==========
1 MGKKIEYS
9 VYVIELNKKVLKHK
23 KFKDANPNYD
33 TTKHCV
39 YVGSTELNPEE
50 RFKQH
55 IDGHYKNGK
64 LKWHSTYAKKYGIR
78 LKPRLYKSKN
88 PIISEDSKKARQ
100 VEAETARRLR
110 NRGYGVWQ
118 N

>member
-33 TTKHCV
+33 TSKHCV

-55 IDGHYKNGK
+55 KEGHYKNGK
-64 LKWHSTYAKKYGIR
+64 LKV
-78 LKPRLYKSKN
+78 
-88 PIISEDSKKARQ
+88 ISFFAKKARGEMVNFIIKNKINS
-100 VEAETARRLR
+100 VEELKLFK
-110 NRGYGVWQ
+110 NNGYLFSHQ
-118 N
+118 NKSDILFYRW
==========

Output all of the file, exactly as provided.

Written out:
1 MGKKIEYS
9 VYVIELNKKVLKHK
23 KFKDANPNYD
33 TTKHCV
39 YVGSTELNPEE
50 RFKQH
55 IDGHYKNGK
64 LKWHSTYAKKYGIR
78 LKPRLYKSKN
88 PIISEDSKKARQ
100 VEAETARRLR
110 NRGYGVWQ
118 N

>member
-33 TTKHCV
+33 TSKHCV

-55 IDGHYKNGK
+55 KEGHYKNGK
-64 LKWHSTYAKKYGIR
+64 LKV
-78 LKPRLYKSKN
+78 
-88 PIISEDSKKARQ
+88 ISFFAKKARGEMVNFIIKNKINS
-100 VEAETARRLR
+100 VEELKLFK
-110 NRGYGVWQ
+110 NNGYLFSHQ
-118 N
+118 NKSDILFYRW